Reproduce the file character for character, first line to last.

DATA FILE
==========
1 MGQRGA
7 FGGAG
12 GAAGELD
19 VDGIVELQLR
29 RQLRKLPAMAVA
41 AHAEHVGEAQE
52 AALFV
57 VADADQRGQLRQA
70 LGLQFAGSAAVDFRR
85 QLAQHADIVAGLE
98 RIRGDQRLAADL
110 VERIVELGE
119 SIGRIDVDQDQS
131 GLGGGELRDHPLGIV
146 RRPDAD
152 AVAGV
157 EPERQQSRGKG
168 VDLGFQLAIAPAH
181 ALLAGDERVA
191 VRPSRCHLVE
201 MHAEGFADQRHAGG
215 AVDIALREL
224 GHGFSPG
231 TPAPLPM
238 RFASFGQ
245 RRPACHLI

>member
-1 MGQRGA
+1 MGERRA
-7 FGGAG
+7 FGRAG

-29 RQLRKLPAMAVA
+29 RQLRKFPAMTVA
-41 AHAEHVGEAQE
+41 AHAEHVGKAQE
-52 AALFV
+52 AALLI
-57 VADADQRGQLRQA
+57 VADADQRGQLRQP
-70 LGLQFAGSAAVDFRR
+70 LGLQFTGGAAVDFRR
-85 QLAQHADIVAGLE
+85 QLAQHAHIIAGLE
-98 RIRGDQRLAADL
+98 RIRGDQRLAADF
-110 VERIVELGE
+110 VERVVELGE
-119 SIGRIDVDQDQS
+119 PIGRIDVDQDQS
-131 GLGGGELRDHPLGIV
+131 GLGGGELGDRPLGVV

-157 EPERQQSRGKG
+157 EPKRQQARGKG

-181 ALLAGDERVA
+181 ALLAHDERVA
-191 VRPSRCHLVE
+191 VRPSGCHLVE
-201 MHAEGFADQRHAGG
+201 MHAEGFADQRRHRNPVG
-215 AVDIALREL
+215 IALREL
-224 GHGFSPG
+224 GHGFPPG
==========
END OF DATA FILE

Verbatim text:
1 MGQRGA
7 FGGAG
12 GAAGELD
19 VDGIVELQLR
29 RQLRKLPAMAVA
41 AHAEHVGEAQE
52 AALFV
57 VADADQRGQLRQA
70 LGLQFAGSAAVDFRR
85 QLAQHADIVAGLE
98 RIRGDQRLAADL
110 VERIVELGE
119 SIGRIDVDQDQS
131 GLGGGELRDHPLGIV
146 RRPDAD
152 AVAGV
157 EPERQQSRGKG
168 VDLGFQLAIAPAH
181 ALLAGDERVA
191 VRPSRCHLVE
201 MHAEGFADQRHAGG
215 AVDIALREL
224 GHGFSPG
231 TPAPLPM
238 RFASFGQ
245 RRPACHLI

>member
-1 MGQRGA
+1 MGERRA
-7 FGGAG
+7 FGRAG

-29 RQLRKLPAMAVA
+29 RQLRKFPAMTVA
-41 AHAEHVGEAQE
+41 AHAEHVGKAQE
-52 AALFV
+52 AALLI
-57 VADADQRGQLRQA
+57 VADADQRGQLRQP
-70 LGLQFAGSAAVDFRR
+70 LGLQFTGGAAVDFRR
-85 QLAQHADIVAGLE
+85 QLAQHAHIIAGLE
-98 RIRGDQRLAADL
+98 RIRGDQRLAADF
-110 VERIVELGE
+110 VERVVELGE
-119 SIGRIDVDQDQS
+119 PIGRIDVDQDQS
-131 GLGGGELRDHPLGIV
+131 GLGGGELGDRPLGVV

-157 EPERQQSRGKG
+157 EPKRQQARGKG

-181 ALLAGDERVA
+181 ALLAHDERVA
-191 VRPSRCHLVE
+191 VRPSGCHLVE
-201 MHAEGFADQRHAGG
+201 MHAEGFADQRRHRNPVG
-215 AVDIALREL
+215 IALREL
-224 GHGFSPG
+224 GHGFPPG